Snap15 November 2018Updated about 2 months ago

Philippine central bank hikes a fifth time to anchor inflation expectations

Despite slowing inflation, the central bank bought some insurance with a 25 basis point rate hike


Overnight reverse repurchase rate

5th straight hike

As expected

BSP looks to anchor inflation expectations

Despite clear signs of slowing inflation with non-monetary policy measures finally taking hold, Bangko Sentral ng Pilipinas (BPS) opted to hike the policy rate for a fifth straight time to anchor inflation expectations and stave off any potential second-round effects. Inflation remains elevated at 6.7% and with wage adjustments and transport fares kicking in over the course of November, BSP opted to buy some insurance so that inflation expectations would remain anchored.

Non-monetary policy measures in the offing with inflation forecasts slashed

The BSP hiked rates despite the government rolling out two key and substantial non-monetary measures overnight with excise taxes on fuel suspended in 2019 and the key rice tarrification bill approved by the Senate. These two measures were likely factored into the BSP’s inflation forecasts with inflation seen at 3.5% in 2019 (from 4.3%) as BSP estimates the rice tarrification bill to shave 0.73 percentage points from inflation.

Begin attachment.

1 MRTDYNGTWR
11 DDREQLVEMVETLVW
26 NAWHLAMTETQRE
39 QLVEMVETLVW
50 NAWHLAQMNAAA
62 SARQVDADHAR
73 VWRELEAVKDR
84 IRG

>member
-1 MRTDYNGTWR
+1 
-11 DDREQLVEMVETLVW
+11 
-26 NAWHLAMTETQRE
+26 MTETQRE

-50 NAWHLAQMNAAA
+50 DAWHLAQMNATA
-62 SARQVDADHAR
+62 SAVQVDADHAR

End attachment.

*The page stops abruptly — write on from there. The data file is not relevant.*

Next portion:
Chasing price stability

The BSP’s 25 basis point rate hike looks to ensure inflation expectations remain well-anchored, yet remaining aware of tighter global financial conditions and uncertainty emanating from possible geopolitical risks. As such, the central bank moved “proactively”, with yet another round of rate hikes despite its much lower inflation forecast for 2019. BSP’s primary mandate is price stability to provide an environment conducive for economic growth. With inflation seen to slide back within the target in 2019, the central bank believes that the economy remains resilient enough to ride out the 175 basis point rate hike year to date. But with higher rates already showing signs of sapping economic growth momentum, the Philippines will need to continue to rely heavily on government spending to shore up slowing consumption and investment.   

Ready and willing

The BSP closed its statement reaffirming its readiness to take appropriate actions to safeguard its price and financial stability objectives. In the near term, the peso will benefit from the recent action while structural flows ahead of the holiday period may also provide an added boost. Over the medium-term, however, projected current account deficits will likely exert a mild depreciation pressure until a clear reversal is seen on the external front.